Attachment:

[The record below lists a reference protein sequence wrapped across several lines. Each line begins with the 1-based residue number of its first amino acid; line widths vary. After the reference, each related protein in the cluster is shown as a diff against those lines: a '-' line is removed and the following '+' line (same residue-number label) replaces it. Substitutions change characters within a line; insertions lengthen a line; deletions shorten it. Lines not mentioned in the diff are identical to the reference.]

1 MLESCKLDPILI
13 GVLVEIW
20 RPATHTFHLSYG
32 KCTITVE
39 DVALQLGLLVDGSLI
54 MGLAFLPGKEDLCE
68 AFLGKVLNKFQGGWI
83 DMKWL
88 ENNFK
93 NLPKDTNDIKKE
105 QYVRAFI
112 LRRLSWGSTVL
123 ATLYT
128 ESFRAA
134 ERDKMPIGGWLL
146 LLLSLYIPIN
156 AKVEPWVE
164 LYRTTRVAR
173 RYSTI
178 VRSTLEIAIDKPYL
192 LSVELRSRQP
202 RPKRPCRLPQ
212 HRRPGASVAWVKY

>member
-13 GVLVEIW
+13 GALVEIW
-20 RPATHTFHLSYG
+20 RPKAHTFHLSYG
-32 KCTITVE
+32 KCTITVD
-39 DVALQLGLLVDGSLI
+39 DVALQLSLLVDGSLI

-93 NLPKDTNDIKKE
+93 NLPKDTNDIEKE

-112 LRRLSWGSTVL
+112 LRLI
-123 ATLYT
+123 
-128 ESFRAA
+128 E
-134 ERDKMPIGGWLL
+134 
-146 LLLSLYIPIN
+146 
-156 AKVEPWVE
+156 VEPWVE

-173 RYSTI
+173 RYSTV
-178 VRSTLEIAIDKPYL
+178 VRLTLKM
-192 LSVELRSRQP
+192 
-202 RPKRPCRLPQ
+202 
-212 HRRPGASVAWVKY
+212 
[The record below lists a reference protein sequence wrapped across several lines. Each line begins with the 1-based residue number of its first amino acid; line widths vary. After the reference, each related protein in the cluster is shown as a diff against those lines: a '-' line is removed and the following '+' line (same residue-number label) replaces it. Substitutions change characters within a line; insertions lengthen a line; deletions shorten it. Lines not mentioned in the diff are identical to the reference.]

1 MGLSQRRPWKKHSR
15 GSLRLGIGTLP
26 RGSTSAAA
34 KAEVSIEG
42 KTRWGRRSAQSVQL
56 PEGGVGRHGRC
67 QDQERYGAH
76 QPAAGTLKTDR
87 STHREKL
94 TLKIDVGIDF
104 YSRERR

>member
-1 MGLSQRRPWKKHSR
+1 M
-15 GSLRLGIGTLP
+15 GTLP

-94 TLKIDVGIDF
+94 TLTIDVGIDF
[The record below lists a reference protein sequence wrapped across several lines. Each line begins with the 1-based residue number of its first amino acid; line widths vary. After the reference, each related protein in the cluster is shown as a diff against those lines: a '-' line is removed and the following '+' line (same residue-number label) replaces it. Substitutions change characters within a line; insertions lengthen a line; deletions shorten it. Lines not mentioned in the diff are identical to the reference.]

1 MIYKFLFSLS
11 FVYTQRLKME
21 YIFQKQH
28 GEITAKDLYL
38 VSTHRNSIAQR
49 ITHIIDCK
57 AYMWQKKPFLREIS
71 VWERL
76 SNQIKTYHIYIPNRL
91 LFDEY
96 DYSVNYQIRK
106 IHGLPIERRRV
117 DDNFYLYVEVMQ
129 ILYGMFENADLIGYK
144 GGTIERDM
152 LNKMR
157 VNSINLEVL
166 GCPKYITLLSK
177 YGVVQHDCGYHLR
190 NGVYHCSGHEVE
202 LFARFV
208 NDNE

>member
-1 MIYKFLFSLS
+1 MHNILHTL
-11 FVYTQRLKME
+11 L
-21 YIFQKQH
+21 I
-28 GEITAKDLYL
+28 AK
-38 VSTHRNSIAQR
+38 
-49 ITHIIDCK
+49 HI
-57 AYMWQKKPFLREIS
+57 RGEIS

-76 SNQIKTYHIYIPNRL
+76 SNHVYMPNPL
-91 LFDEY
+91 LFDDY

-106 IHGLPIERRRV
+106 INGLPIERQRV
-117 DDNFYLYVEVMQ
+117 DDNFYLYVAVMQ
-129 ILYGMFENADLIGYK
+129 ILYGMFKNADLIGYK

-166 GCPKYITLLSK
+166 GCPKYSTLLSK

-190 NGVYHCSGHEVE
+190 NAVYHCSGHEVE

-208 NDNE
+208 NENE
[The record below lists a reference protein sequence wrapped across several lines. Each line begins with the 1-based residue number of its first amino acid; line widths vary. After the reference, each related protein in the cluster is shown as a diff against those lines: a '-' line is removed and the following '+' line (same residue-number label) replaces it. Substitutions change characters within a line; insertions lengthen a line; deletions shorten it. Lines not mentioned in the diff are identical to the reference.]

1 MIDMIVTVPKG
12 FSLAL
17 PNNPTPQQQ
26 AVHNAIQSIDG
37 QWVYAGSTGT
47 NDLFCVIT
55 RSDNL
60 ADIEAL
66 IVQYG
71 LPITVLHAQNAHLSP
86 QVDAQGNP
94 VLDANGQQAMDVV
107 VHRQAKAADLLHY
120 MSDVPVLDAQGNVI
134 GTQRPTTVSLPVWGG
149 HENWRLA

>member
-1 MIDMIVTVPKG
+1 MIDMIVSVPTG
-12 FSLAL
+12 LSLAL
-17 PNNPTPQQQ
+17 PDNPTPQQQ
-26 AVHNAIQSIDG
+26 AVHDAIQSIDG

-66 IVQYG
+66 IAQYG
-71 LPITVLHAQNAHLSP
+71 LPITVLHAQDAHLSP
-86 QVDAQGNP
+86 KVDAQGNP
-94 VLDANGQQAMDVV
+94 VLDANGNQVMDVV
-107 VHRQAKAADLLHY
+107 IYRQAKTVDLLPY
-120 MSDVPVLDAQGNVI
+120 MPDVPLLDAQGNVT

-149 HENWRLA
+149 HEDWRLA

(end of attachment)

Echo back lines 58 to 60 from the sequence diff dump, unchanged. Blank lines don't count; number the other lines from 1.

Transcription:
[The record below lists a reference protein sequence wrapped across several lines. Each line begins with the 1-based residue number of its first amino acid; line widths vary. After the reference, each related protein in the cluster is shown as a diff against those lines: a '-' line is removed and the following '+' line (same residue-number label) replaces it. Substitutions change characters within a line; insertions lengthen a line; deletions shorten it. Lines not mentioned in the diff are identical to the reference.]

1 MGLSQRRPWKKHSR
15 GSLRLGIGTLP